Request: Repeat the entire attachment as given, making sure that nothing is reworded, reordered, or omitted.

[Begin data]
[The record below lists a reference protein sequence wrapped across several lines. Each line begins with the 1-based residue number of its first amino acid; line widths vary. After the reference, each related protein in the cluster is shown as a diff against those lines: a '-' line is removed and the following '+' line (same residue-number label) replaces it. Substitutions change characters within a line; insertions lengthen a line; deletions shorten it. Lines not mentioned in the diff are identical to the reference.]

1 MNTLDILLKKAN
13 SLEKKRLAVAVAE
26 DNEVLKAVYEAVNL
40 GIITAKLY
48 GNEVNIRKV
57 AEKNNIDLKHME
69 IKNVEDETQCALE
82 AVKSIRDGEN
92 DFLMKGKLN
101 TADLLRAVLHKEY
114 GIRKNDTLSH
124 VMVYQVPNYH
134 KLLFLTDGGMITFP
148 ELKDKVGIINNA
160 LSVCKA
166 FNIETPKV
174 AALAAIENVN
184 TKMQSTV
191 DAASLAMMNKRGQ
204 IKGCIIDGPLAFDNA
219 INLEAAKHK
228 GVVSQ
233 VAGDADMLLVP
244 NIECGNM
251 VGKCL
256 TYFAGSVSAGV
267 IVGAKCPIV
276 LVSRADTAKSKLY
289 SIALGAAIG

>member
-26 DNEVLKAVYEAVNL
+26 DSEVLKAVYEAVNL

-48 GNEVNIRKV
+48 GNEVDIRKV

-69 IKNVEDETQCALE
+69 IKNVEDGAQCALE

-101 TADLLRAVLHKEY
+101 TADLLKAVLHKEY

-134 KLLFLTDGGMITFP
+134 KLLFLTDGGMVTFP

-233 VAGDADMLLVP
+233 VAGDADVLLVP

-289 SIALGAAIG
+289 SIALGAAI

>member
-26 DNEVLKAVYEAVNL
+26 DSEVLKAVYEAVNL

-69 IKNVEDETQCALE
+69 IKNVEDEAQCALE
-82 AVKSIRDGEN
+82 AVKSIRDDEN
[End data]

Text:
[The record below lists a reference protein sequence wrapped across several lines. Each line begins with the 1-based residue number of its first amino acid; line widths vary. After the reference, each related protein in the cluster is shown as a diff against those lines: a '-' line is removed and the following '+' line (same residue-number label) replaces it. Substitutions change characters within a line; insertions lengthen a line; deletions shorten it. Lines not mentioned in the diff are identical to the reference.]

1 MNTLDILLKKAN
13 SLEKKRLAVAVAE
26 DNEVLKAVYEAVNL
40 GIITAKLY
48 GNEVNIRKV
57 AEKNNIDLKHME
69 IKNVEDETQCALE
82 AVKSIRDGEN
92 DFLMKGKLN
101 TADLLRAVLHKEY
114 GIRKNDTLSH
124 VMVYQVPNYH
134 KLLFLTDGGMITFP
148 ELKDKVGIINNA
160 LSVCKA
166 FNIETPKV
174 AALAAIENVN
184 TKMQSTV
191 DAASLAMMNKRGQ
204 IKGCIIDGPLAFDNA
219 INLEAAKHK
228 GVVSQ
233 VAGDADMLLVP
244 NIECGNM
251 VGKCL
256 TYFAGSVSAGV
267 IVGAKCPIV
276 LVSRADTAKSKLY
289 SIALGAAIG

>member
-26 DNEVLKAVYEAVNL
+26 DSEVLKAVYEAVNL

-48 GNEVNIRKV
+48 GNEVDIRKV

-69 IKNVEDETQCALE
+69 IKNVEDGAQCALE

-101 TADLLRAVLHKEY
+101 TADLLKAVLHKEY

-134 KLLFLTDGGMITFP
+134 KLLFLTDGGMVTFP

-233 VAGDADMLLVP
+233 VAGDADVLLVP

-289 SIALGAAIG
+289 SIALGAAI

>member
-26 DNEVLKAVYEAVNL
+26 DSEVLKAVYEAVNL

-69 IKNVEDETQCALE
+69 IKNVEDEAQCALE
-82 AVKSIRDGEN
+82 AVKSIRDDEN